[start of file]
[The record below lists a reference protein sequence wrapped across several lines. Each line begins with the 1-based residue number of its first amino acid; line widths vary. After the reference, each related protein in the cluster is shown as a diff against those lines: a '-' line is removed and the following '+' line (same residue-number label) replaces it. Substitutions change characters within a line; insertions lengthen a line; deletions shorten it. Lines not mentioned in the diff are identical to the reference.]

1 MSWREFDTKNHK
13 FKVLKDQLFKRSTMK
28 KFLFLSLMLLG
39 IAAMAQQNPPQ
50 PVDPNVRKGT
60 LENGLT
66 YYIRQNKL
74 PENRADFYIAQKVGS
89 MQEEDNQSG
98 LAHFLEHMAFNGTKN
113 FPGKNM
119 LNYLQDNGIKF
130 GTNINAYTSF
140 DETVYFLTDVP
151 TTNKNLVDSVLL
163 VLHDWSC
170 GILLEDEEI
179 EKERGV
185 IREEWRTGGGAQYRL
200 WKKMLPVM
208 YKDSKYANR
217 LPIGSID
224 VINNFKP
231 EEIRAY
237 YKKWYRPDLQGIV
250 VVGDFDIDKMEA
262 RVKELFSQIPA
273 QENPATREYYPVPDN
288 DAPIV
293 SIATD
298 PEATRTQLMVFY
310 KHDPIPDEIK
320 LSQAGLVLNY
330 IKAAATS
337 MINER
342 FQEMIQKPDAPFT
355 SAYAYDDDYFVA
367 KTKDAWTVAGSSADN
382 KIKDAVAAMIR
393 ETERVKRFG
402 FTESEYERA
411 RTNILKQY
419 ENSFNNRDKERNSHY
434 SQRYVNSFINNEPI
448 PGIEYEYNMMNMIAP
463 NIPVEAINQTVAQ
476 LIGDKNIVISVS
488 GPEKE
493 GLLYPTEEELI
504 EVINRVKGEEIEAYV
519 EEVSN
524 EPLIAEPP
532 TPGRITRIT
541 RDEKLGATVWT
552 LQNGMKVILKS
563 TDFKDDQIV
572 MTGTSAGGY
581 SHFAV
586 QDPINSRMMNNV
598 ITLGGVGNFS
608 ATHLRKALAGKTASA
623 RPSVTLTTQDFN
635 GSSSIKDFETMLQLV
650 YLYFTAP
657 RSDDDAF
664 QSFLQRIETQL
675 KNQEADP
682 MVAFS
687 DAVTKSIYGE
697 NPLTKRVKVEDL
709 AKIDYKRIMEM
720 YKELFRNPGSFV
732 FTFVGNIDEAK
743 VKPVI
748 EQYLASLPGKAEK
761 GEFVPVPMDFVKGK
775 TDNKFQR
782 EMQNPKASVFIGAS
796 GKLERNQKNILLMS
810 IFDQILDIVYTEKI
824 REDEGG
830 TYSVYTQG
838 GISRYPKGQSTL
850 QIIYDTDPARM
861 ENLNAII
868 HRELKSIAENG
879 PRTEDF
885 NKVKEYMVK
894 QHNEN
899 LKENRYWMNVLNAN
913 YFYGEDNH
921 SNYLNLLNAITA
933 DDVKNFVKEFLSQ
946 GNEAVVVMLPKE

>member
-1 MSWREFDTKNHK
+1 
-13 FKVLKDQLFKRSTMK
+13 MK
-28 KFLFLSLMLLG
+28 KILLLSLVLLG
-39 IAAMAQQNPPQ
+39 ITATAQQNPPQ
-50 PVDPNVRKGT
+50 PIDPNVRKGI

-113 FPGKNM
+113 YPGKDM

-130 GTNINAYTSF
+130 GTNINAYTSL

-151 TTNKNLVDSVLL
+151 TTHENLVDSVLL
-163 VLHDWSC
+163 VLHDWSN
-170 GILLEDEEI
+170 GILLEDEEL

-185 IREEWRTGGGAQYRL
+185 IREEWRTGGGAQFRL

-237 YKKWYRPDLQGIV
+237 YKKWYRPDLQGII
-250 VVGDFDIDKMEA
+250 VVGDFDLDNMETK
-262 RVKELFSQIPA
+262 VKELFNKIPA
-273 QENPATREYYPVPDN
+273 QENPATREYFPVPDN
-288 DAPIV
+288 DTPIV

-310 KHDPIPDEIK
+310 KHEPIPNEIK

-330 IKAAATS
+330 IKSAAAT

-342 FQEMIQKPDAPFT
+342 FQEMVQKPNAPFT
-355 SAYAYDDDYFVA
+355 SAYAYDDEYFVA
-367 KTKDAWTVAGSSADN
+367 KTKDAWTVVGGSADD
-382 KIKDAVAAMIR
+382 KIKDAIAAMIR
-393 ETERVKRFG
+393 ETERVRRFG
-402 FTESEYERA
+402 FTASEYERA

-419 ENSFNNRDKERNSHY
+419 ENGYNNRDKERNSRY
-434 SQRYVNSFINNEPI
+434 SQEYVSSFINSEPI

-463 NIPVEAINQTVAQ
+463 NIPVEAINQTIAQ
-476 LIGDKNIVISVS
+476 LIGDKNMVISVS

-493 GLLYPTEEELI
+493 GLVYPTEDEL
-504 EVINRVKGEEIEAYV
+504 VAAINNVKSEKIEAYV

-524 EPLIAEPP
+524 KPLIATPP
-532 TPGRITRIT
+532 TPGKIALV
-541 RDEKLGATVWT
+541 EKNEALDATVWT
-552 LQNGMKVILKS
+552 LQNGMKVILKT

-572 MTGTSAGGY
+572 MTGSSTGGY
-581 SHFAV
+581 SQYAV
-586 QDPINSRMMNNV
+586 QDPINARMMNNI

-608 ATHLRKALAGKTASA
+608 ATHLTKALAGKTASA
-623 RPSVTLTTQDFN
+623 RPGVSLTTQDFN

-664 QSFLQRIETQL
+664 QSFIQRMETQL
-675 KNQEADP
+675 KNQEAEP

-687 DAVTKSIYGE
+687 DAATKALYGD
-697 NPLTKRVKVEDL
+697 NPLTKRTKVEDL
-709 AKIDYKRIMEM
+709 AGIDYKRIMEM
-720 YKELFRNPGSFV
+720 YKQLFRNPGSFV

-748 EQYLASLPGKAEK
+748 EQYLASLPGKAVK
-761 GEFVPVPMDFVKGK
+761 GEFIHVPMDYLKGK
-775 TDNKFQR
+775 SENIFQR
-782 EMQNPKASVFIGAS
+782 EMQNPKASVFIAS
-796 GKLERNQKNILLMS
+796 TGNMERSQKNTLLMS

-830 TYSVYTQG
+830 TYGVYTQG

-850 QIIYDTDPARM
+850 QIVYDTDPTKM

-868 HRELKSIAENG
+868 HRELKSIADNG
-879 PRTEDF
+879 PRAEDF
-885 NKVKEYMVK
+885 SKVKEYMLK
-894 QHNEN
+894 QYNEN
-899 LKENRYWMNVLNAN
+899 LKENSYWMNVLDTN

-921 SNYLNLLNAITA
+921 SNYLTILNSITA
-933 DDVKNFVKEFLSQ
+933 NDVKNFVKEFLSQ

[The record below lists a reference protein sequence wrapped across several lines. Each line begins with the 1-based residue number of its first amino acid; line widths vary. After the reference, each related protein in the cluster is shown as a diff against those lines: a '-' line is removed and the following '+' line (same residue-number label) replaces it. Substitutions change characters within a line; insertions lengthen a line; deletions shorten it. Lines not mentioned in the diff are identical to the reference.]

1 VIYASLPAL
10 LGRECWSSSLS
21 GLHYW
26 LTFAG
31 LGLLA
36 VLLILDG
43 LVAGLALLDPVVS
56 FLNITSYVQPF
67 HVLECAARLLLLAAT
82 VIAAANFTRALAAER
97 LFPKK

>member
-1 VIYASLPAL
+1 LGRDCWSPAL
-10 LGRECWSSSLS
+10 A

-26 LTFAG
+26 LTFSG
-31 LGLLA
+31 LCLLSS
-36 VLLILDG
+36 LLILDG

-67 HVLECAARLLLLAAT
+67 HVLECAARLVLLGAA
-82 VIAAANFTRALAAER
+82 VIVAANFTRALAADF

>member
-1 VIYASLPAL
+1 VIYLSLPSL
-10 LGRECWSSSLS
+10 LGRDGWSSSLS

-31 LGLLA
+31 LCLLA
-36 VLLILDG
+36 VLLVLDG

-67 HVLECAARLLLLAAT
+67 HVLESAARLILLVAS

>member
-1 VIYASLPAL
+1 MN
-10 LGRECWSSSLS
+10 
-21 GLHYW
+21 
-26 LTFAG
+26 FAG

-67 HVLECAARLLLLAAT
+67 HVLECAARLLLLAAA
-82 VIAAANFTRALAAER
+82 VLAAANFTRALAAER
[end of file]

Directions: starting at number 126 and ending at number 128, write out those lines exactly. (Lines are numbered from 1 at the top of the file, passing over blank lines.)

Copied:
+273 QENPATREYFPVPDN
-288 DAPIV
+288 DTPIV